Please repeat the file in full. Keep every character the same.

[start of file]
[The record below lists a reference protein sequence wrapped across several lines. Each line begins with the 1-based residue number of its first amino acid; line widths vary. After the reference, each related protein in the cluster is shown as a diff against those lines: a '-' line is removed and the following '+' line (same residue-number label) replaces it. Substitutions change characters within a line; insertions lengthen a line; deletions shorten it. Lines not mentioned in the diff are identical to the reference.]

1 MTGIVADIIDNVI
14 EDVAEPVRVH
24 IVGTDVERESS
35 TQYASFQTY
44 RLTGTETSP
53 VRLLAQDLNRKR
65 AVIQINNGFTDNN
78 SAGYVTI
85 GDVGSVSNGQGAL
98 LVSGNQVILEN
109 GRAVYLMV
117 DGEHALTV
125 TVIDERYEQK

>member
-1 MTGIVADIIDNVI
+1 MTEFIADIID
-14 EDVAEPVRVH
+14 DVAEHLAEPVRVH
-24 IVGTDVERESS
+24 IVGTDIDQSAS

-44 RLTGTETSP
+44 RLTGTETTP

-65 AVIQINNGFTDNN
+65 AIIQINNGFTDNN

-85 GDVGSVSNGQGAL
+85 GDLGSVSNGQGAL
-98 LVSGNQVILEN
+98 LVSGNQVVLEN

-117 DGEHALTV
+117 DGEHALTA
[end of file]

[The record below lists a reference protein sequence wrapped across several lines. Each line begins with the 1-based residue number of its first amino acid; line widths vary. After the reference, each related protein in the cluster is shown as a diff against those lines: a '-' line is removed and the following '+' line (same residue-number label) replaces it. Substitutions change characters within a line; insertions lengthen a line; deletions shorten it. Lines not mentioned in the diff are identical to the reference.]

1 MTGIVADIIDNVI
14 EDVAEPVRVH
24 IVGTDVERESS
35 TQYASFQTY
44 RLTGTETSP
53 VRLLAQDLNRKR
65 AVIQINNGFTDNN
78 SAGYVTI
85 GDVGSVSNGQGAL
98 LVSGNQVILEN
109 GRAVYLMV
117 DGEHALTV
125 TVIDERYEQK

>member
-1 MTGIVADIIDNVI
+1 MTEFIADIID
-14 EDVAEPVRVH
+14 DVAEHLAEPVRVH
-24 IVGTDVERESS
+24 IVGTDIDQSAS

-44 RLTGTETSP
+44 RLTGTETTP

-65 AVIQINNGFTDNN
+65 AIIQINNGFTDNN

-85 GDVGSVSNGQGAL
+85 GDLGSVSNGQGAL
-98 LVSGNQVILEN
+98 LVSGNQVVLEN

-117 DGEHALTV
+117 DGEHALTA